Franchise agreements provide for payment of royalties in exchange for the franchisee licensing the rights to use the franchisor’s trademarks, logos, service marks and systems of operation. The amount of royalties is typically based on a percentage of gross sales, a specified minimum amount, or the greater of the two. Gross sales are generally defined very broadly in the franchise agreement which can lead to misunderstanding when certain types of revenue are included. This is particularly true in the restaurant industry.
The franchise agreement will often state that gross sales encompass all revenues from sales derived from the operation of the business. However, there may be some approved exclusions such as sales tax amounts collected by the franchisee and transmitted to the appropriate taxing authorities. Bad debt and returns may also be excluded. Beyond these exceptions, all other revenue is generally considered part of the gross sales calculation. Nonetheless, restaurant franchisees may take issue with certain revenue categories such as tips paid to employees and amounts paid to third parties in connection with delivery services.
With respect to tips that are paid to employees, franchisees do not recognize these revenues as royalties as they are often paid directly to the employees. Franchisors, however, argue that tip amounts are more akin to an expense associated with the business. While tips may not be revenue for a franchisee in an accounting sense, it is common for franchisors to treat those amounts as part of gross sales. As a result, the franchisee will pay royalties on tips.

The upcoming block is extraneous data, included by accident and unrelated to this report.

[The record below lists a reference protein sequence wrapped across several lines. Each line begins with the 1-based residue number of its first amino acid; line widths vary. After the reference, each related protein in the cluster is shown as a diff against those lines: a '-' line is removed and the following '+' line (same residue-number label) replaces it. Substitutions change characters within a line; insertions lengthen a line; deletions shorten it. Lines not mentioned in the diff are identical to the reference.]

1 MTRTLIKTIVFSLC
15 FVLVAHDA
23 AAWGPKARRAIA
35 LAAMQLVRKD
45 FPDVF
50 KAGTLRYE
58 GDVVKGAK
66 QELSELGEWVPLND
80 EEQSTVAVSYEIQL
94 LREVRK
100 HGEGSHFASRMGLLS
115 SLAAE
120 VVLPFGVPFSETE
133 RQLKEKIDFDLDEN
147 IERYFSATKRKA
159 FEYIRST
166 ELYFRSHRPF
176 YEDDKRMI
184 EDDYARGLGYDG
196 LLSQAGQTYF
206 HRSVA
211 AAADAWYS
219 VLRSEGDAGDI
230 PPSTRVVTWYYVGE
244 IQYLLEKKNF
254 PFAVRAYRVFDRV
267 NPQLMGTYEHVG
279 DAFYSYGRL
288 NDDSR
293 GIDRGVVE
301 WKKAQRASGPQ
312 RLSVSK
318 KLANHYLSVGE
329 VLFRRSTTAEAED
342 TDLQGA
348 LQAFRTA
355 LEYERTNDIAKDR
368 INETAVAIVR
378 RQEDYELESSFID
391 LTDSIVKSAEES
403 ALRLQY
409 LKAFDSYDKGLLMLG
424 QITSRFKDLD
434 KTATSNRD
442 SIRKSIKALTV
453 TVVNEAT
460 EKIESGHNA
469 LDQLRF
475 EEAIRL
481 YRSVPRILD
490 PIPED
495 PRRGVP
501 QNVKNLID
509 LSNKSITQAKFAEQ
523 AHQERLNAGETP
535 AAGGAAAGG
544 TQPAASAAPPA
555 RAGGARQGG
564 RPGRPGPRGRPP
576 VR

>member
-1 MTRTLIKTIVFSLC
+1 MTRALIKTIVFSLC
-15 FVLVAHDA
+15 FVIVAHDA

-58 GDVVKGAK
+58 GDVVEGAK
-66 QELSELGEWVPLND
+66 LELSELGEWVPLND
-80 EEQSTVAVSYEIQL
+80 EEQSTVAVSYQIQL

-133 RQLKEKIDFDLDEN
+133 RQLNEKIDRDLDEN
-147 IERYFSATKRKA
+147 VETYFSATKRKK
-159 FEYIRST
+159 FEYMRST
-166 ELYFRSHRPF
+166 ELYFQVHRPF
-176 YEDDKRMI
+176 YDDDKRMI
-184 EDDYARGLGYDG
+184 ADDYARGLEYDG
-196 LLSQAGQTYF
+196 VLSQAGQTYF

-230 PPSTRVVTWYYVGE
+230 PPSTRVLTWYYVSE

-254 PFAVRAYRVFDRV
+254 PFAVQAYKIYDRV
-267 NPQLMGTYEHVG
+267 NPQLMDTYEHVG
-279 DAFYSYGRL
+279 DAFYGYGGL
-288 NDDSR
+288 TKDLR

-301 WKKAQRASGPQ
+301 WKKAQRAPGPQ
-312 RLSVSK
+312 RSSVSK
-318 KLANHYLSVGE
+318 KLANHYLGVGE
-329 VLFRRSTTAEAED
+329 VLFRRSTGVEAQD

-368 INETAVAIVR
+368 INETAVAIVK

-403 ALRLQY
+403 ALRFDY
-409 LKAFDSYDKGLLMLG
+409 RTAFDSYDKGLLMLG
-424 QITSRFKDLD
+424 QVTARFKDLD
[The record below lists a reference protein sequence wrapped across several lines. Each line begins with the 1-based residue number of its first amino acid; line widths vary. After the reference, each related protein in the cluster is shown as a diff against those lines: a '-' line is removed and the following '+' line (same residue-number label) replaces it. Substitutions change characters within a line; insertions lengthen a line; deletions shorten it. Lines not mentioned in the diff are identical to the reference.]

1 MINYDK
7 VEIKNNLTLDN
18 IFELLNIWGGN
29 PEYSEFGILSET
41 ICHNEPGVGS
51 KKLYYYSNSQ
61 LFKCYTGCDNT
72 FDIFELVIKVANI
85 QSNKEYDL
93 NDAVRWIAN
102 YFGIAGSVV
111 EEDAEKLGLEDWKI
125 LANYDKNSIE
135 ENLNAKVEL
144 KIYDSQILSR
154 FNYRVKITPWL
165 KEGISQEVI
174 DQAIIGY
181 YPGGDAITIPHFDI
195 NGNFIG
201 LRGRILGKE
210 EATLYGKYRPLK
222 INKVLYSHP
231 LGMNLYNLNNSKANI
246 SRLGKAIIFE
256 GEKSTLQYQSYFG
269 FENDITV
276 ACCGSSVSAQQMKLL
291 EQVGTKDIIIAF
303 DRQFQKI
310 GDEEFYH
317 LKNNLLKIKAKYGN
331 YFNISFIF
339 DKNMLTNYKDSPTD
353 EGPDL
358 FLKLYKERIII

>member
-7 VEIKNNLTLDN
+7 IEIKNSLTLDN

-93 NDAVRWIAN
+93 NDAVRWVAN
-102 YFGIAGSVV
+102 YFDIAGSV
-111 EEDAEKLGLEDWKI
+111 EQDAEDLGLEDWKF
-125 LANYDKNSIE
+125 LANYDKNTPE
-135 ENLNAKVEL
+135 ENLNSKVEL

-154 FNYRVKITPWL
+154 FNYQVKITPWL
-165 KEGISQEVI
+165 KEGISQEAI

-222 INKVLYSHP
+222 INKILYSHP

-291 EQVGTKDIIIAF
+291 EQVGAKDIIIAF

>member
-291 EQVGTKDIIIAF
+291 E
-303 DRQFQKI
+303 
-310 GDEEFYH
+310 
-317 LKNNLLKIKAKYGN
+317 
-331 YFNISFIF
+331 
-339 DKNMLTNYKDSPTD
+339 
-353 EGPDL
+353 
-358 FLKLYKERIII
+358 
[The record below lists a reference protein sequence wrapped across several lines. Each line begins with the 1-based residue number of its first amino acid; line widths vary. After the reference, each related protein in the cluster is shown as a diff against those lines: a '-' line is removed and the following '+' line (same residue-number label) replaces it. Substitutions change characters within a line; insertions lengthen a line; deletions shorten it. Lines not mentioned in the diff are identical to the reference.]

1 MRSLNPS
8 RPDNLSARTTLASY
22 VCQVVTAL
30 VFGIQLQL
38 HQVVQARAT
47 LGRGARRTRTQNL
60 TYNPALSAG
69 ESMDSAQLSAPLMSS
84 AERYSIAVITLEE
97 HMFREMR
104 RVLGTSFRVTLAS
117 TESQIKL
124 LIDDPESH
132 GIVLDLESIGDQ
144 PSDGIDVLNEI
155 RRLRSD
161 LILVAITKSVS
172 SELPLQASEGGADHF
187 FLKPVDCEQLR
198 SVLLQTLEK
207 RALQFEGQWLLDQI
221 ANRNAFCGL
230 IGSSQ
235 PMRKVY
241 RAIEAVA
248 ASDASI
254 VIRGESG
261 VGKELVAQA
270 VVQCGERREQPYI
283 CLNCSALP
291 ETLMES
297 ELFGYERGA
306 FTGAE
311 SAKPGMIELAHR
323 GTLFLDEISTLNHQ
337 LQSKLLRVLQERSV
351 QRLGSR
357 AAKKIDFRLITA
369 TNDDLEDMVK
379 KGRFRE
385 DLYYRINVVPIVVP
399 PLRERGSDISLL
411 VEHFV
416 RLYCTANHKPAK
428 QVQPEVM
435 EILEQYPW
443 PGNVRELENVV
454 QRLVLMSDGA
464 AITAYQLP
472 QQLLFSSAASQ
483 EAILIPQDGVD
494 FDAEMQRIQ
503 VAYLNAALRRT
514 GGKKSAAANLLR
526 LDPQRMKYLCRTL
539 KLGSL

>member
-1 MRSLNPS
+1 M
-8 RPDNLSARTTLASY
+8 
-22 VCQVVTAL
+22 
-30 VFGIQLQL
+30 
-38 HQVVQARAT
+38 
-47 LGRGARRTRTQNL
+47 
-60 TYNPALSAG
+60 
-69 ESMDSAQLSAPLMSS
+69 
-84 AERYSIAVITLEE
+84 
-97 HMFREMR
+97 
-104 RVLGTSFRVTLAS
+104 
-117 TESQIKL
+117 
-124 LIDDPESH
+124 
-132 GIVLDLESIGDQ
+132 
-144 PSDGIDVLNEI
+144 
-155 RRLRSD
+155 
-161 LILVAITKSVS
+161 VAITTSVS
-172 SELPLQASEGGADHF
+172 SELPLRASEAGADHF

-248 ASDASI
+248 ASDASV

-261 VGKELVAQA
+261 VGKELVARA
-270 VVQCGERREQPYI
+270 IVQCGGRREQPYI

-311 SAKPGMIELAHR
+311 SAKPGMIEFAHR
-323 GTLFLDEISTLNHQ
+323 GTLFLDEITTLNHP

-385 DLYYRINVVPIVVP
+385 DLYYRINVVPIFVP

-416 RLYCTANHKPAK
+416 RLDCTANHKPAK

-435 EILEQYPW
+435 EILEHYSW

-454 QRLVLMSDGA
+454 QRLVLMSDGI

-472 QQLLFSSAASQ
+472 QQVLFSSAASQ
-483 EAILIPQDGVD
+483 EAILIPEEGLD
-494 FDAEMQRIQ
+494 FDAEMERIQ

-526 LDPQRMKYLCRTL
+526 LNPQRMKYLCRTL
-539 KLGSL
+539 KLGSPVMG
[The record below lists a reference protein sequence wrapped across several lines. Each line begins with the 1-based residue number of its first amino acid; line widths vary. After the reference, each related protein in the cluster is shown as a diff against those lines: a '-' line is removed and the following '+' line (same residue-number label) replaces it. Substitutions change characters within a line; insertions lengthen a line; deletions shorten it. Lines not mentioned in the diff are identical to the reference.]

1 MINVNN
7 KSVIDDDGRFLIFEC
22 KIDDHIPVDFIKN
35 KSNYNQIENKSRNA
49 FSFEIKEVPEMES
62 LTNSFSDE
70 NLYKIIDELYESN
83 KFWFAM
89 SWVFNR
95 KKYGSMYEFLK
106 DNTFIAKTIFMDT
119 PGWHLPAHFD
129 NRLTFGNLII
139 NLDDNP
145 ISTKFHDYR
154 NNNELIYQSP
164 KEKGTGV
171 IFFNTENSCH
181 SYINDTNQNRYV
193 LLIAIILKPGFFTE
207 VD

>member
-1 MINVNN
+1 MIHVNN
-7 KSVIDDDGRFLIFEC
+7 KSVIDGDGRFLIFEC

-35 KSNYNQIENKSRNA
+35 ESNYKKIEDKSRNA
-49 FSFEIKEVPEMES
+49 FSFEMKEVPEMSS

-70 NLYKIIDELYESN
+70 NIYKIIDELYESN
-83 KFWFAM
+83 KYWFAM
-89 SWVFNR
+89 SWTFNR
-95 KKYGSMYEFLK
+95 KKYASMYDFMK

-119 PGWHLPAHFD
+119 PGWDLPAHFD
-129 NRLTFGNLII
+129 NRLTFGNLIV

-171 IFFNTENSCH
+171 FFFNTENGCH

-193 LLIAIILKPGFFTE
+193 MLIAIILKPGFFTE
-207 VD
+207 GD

The second area of revenue which causes concern relates to food delivery fees paid to third-party delivery services. In order to stay competitive, many restaurants offer delivery services. According to an NPD Group survey, “foodservice delivery posted sizable gains in both visits and sales over the last five years” with digital ordering a major contributor to the growth. In many cases, restaurants are using third-party delivery services such as Grubhub, UberEats and DoorDash which provide a streamlined ordering process for customers through a mobile app. Third-party delivery services typically charge restaurants 12%-40% of the menu price for each food order delivered. Disputes may arise over whether the franchisor should be paid a royalty based on the amount of the order or the amount realized after paying the delivery service fee. Franchisees argue that if they must pay a royalty on the service fee, it leaves them with little profit.
The specific language of the provision defining gross sales will ultimately govern. However, it is important to note that as new products and services are developed in the restaurant industry, franchisors should consult an attorney to periodically review their franchise agreement and ensure it addresses situations that were not contemplated when the agreement was first drafted.
Franchisees must understand that gross sales clauses are deliberately broad, and in most cases, they will have to pay royalty fees on all revenue derived from operations. An experienced franchise attorney can help franchisees assess how the franchise agreement will impact their business and in the event of a dispute, advise whether the franchisee can challenge the agreement.
Contact Lusthaus Law for a consultation about your franchise agreement.